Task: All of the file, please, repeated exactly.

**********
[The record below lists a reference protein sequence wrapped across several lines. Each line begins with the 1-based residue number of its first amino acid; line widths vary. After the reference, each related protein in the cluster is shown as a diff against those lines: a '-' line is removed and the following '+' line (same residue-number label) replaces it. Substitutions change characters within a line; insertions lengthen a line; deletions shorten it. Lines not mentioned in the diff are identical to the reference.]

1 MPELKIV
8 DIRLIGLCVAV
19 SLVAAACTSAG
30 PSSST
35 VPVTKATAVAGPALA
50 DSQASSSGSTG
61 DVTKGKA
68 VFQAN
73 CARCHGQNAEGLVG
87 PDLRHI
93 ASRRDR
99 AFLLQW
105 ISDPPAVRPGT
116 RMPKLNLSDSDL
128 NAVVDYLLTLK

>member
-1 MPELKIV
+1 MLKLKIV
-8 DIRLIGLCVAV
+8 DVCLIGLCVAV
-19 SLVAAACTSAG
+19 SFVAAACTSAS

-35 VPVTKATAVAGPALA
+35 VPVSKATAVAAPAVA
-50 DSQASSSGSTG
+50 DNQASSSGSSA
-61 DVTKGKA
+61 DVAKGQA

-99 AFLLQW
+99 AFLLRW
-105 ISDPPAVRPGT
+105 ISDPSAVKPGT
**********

[The record below lists a reference protein sequence wrapped across several lines. Each line begins with the 1-based residue number of its first amino acid; line widths vary. After the reference, each related protein in the cluster is shown as a diff against those lines: a '-' line is removed and the following '+' line (same residue-number label) replaces it. Substitutions change characters within a line; insertions lengthen a line; deletions shorten it. Lines not mentioned in the diff are identical to the reference.]

1 MPELKIV
8 DIRLIGLCVAV
19 SLVAAACTSAG
30 PSSST
35 VPVTKATAVAGPALA
50 DSQASSSGSTG
61 DVTKGKA
68 VFQAN
73 CARCHGQNAEGLVG
87 PDLRHI
93 ASRRDR
99 AFLLQW
105 ISDPPAVRPGT
116 RMPKLNLSDSDL
128 NAVVDYLLTLK

>member
-1 MPELKIV
+1 MLKLKIV
-8 DIRLIGLCVAV
+8 DVCLIGLCVAV
-19 SLVAAACTSAG
+19 SFVAAACTSAS

-35 VPVTKATAVAGPALA
+35 VPVSKATAVAAPAVA
-50 DSQASSSGSTG
+50 DNQASSSGSSA
-61 DVTKGKA
+61 DVAKGQA

-99 AFLLQW
+99 AFLLRW
-105 ISDPPAVRPGT
+105 ISDPSAVKPGT